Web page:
Fraud victims may not enjoy priority standing in bankruptcy proceedings
March 17th, 2011
In a recent decision, The Court of Appeal for Ontario clarified the circumstances under which a constructive trust remedy will be granted in favour of victims of fraud once a fraudster enters bankruptcy proceedings.
In Credifinance Securities Limited v. DSLC Capital Corp, DSLC made a $400,000 loan to Credifinance. Some time later, Credifinance defaulted on the repayment of the loan. DSLC came to suspect that the loan was obtained by way of fraudulent misrepresentations. DSLC commenced legal proceedings against Credifinance to recoup the $400,000 loan. As part of those proceedings, DSLC obtained an Order directing that $310,500 be paid into Court by Credifinance from its bank account at National Bank pending the resolution of the litigation. The motions judge held that $310,500 was the amount that remained of the original loan. The principal of Credifinance then assigned Credifinance into bankruptcy and did not pay $310,500 into court.
The only creditors of Credifinance in the bankruptcy were DSLC, the principal of Credifinance and other companies under the principal’s control (these parties alleged they were secured creditors of Credifiance and were owed $127,032.07), and Credifinance’s lawyers who claimed to be owed $128,546.25 as an unsecured creditor.
DSLC made a claim in the bankruptcy for the amount of the outstanding loan, and further claimed that they had a proprietary interest in the $310,500 that remained on deposit at National Bank. DSLC claimed that these were trust funds that belonged to DSLC.
If DSLC’s trust fund argument prevailed, the $310,500 would be excluded from the bankrupt estate and would be paid directly to DSLC. If the trust fund argument failed, then DSLC would have an unsecured claim for $400,000, and it would share in the bankrupt estate on a pro-rated basis in proportion with the other unsecured creditor in the bankruptcy (the law firm), after the secured creditors (the principal of the bankrupt company and his other controlled companies) received the full amount of their claims.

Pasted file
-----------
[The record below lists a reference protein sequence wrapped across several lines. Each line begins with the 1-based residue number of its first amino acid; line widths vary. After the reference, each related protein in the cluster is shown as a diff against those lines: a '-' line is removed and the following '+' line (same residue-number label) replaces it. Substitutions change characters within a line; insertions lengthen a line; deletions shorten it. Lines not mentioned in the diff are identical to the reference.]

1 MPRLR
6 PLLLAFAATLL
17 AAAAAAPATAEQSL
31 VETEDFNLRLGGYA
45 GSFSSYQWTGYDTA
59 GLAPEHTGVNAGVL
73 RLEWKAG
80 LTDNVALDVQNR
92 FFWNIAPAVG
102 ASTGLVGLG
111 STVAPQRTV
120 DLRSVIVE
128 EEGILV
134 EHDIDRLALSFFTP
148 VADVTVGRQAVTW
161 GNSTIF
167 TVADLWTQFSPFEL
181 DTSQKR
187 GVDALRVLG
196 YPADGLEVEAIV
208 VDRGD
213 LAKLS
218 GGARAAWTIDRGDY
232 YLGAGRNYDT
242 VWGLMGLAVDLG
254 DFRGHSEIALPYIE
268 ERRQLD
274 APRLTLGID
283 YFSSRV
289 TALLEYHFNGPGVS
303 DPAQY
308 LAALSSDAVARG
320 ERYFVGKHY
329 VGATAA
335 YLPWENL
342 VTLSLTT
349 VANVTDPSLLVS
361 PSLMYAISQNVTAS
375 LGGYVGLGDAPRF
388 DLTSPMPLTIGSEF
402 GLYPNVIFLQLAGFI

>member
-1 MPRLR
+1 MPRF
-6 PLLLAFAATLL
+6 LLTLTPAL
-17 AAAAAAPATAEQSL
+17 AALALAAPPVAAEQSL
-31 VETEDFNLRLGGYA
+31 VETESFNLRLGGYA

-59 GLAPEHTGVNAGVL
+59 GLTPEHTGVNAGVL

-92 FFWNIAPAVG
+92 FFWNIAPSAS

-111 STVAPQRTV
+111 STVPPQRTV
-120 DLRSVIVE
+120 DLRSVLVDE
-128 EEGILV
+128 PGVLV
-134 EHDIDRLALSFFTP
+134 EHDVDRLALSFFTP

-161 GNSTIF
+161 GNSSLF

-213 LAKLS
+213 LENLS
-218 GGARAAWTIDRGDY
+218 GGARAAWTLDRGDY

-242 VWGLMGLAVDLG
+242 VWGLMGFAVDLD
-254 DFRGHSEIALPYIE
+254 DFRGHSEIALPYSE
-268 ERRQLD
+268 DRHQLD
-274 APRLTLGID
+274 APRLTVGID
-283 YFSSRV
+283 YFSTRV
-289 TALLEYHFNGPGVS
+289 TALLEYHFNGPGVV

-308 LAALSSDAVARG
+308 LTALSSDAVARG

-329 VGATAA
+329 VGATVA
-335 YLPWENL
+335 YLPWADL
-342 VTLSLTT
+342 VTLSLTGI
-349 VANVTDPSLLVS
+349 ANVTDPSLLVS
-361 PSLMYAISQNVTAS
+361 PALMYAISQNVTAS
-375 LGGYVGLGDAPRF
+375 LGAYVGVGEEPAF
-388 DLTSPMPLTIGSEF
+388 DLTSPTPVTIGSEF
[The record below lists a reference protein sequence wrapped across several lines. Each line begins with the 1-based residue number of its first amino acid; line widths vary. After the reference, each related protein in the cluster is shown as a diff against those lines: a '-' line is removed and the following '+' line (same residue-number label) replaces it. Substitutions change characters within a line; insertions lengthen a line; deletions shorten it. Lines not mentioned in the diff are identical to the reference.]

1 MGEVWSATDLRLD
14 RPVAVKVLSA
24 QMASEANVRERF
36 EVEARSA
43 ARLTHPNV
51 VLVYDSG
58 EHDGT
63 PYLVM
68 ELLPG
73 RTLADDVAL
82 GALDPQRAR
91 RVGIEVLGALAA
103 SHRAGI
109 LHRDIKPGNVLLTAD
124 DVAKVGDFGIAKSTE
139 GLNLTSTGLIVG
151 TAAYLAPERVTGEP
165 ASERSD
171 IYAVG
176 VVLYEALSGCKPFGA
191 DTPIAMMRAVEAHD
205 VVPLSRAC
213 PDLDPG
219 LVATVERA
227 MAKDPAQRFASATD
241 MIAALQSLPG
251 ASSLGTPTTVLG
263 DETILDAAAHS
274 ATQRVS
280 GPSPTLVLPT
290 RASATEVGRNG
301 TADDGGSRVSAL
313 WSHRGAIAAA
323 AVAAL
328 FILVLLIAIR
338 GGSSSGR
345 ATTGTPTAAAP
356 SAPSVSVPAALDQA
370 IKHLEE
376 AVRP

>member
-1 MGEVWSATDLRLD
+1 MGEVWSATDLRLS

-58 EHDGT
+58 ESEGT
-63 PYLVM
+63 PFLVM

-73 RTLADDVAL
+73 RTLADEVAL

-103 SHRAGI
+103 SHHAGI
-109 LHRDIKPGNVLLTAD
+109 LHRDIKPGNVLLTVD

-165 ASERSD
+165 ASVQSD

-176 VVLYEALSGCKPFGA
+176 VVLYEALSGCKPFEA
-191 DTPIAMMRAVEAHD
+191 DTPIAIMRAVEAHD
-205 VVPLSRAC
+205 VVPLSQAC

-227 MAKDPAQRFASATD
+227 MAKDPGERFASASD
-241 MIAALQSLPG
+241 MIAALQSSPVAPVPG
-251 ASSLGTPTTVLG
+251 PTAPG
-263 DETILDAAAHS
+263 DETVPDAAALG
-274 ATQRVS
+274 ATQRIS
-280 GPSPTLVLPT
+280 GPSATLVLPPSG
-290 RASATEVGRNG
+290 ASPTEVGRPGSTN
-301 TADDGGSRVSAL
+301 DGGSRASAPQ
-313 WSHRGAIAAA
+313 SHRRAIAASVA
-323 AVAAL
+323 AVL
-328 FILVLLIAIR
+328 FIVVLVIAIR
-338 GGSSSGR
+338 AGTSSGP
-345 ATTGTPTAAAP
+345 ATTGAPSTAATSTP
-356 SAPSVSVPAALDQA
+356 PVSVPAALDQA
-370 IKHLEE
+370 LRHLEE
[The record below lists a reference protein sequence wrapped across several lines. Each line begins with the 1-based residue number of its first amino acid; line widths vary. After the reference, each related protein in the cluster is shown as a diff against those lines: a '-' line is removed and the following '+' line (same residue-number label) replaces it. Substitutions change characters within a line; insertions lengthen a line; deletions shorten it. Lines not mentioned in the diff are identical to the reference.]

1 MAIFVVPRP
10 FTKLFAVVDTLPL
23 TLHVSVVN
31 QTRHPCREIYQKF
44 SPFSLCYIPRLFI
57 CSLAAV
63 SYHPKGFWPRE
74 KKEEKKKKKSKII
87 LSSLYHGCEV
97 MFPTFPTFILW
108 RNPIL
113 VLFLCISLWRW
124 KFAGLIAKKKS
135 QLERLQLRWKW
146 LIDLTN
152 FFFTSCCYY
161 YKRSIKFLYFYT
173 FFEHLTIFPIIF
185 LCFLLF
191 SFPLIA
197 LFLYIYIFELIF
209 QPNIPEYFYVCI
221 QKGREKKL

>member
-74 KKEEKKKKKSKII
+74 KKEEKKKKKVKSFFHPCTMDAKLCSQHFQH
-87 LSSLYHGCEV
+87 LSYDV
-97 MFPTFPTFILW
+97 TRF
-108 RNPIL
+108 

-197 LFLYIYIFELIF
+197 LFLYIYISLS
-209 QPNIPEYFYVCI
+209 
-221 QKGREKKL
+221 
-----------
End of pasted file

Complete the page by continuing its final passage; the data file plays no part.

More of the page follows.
At the first instance, the trustee in bankruptcy disallowed the trust claim. DSLC appealed the trustee’s decision to a judge of the Superior Court of Justice. The appeal judge granted DSLC a constructive trust over the $310,500. The trustee appealed the appeal judge’s decision to the Court of Appeal.
The Court of Appeal upheld the decision of the appeal judge.
In its judgment, the Court of Appeal pointed out that the remedy of constructive trust is available in a bankruptcy proceeding, although the test for proving the existence of a constructive trust is high. The Court stated that a constructive trust may be granted to prevent an injustice, such as where to do otherwise would allow a bankrupt and its creditors to benefit from misconduct by the bankrupt which was the basis upon which the property at issue was obtained.